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Sunday MBA provides ideas on running better businesses and succeeding in the modern workplace, this week from Anthony Tjan, chief executive of the venture capital firm Cue Ball and coauthor of "Heart, Smarts, Guts, and Luck.''

Great founders start businesses not to create a company but to solve a problem, serve a calling, and make a meaningful difference. But they also want their businesses to survive – and thrive – after they've moved on.

Great performance can never come without great people and culture. And when a company is in its earliest days — when there are no numbers to speak of — the key differentiators are the team, its purpose, and the culture.

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After some two decades of launching, building, and operating businesses to both meaningful failure and meaningful success, I've observed some important principles for building a culture that can live beyond the founders.

Start with purpose

This is about mission, not marketing. What calling does your business serve? This should feel authentic, inspirational, and aspirational. The companies with strong purpose are the ones we tend to love best because they feel different — Chipotle, Ikea, or Apple to name a few. Whether it's trying to offer better food, or democratize great design, the cause behind the brand is clear.

Define common goals

Language, values, and standards. Great cultures need a common language that allows people to understand each other, a common set of values that are the company's guiding principles, and a common set of standards that measure how the business is upholding its principles. For example, if you have mentorship as a stated value, you must consider how you define it and how to measure it. Will it mean that you will only promote the people who develop others? Only when you have common language, common values, and common standards can you have a cohesive culture.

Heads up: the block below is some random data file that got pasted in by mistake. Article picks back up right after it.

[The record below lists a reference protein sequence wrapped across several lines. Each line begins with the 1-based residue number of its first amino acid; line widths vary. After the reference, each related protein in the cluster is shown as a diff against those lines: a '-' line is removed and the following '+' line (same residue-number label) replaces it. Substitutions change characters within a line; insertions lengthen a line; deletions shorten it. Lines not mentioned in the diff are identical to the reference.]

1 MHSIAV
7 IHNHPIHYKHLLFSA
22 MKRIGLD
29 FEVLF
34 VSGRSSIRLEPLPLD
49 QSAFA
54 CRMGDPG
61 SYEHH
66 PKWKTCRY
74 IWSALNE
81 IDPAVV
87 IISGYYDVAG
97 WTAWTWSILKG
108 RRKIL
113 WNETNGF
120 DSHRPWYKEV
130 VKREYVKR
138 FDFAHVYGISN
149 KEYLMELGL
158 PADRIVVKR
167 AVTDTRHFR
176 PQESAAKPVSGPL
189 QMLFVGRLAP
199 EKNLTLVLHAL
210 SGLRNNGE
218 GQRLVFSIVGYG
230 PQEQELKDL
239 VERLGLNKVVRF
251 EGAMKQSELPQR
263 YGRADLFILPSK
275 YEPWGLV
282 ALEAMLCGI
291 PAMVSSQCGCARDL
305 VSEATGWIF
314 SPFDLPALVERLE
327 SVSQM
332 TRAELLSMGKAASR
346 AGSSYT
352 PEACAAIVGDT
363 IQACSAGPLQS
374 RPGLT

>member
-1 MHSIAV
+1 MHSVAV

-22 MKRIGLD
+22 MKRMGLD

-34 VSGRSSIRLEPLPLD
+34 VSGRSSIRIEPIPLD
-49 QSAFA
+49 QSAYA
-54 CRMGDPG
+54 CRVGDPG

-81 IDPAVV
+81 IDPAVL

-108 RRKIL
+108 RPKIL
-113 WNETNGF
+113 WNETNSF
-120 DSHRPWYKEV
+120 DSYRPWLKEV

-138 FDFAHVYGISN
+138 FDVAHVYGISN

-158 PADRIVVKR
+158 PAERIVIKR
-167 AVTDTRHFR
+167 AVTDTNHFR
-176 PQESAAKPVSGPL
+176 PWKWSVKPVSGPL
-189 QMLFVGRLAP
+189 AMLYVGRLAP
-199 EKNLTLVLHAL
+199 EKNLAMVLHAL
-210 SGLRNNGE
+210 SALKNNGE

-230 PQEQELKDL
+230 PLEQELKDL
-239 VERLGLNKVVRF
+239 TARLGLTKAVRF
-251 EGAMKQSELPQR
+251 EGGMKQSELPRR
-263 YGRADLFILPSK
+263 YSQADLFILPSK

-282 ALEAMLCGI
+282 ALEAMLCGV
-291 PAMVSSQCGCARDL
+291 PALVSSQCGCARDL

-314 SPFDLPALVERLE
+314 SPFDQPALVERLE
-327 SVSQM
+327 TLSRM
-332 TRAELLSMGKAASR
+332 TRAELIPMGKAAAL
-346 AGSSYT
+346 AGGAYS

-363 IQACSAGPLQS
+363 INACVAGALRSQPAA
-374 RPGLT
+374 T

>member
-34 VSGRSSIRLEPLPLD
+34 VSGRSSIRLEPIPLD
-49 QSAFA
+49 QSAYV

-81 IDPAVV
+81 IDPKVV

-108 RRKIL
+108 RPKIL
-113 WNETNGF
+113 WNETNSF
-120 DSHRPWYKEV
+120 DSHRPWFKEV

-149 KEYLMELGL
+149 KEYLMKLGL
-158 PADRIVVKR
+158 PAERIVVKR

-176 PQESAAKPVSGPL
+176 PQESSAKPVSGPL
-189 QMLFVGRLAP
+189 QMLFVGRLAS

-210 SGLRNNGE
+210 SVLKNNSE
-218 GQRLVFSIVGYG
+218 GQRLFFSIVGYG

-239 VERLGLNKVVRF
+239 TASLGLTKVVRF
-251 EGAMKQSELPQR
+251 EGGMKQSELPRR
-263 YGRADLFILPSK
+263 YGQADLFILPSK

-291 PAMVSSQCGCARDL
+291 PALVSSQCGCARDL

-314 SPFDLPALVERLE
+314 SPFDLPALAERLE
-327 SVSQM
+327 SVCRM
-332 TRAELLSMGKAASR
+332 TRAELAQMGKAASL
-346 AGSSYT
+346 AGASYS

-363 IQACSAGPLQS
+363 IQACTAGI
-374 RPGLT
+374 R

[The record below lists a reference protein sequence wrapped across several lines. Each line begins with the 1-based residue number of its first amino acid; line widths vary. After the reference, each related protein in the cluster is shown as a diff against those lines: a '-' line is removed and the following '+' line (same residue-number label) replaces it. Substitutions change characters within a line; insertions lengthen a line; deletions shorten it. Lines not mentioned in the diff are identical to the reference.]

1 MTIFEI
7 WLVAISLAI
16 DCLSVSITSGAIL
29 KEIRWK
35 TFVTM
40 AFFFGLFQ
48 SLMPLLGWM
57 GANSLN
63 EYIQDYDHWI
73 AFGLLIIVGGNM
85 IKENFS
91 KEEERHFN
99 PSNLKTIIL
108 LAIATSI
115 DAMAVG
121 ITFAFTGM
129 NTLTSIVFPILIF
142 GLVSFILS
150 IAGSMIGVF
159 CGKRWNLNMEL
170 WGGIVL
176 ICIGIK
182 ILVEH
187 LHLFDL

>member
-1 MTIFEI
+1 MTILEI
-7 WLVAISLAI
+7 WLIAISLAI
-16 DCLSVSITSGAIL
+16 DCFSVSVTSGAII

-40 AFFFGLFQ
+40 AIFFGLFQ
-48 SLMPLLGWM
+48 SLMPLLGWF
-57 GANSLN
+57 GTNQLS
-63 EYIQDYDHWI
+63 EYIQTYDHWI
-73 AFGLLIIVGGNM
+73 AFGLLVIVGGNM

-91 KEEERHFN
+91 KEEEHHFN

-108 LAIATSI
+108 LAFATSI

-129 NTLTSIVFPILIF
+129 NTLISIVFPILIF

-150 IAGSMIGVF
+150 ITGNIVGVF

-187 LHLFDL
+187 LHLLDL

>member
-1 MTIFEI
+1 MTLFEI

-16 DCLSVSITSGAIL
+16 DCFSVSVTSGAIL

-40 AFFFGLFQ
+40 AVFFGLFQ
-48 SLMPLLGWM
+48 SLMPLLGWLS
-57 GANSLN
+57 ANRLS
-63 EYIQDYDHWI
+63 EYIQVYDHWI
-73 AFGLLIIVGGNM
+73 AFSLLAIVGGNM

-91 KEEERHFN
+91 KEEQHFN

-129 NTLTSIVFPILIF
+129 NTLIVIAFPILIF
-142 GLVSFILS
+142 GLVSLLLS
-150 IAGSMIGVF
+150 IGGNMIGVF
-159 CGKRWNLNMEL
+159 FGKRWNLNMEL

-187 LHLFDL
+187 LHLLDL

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Lead by example

Leaders must reflect the firm's values and standards. A few examples bring this to life: Do people feel that a Richard Branson lives the Virgin way of spirited fun when he makes daredevil entrances? Do people have any doubt that John Mackey of Whole Foods approaches food with a greater consciousness about its quality and provenance? These leaders have not just incredible passion and work ethic, but also a cultural ethic that inspires others.

Embrace your front line

Your cultural ambassadors are people who love the company and its core purpose. They are your best cultural cheerleaders. They may be the folks on the shop floor trying to solve a product issue, an analyst crunching the numbers, a customer service rep empathetically talking with customers, or a midlevel manager developing talent every day. Do you know who these people are? Have you rewarded them and thanked them?

Seek, speak, act with truth

Self-awareness and truth-seeking are so important that they should be on every company's list of values. Truth-seeking and self-awareness are about having the ability to be completely honest about your own strengths, weaknesses, and biases. In an authentic and strong culture this applies not only to the leadership, but every single employee.

Attitude and skill

Be greedy with your human capital — then treat them right. In the end, it's always about people and character. When recruiting folks, spend more time screening for character than for skill. This practice, known as "hire for attitude and train for skill," was pioneered by Southwest about 40 years ago, helping to explain its track record as an admired, purpose-driven company. Be super greedy with the talent you bring in to make sure you get the A players. Compromising on talent that is good enough but not necessarily the best you think you can get, is a sure formula to short-circuit your culture and long-term performance.

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If you're lucky enough to hit upon the right culture, do everything you can to preserve and scale it. If you can do that, then you can have a chance of not just growing a successful business, but of building a business that will survive long after you're gone.


Reprinted with permission of Harvard Business Review.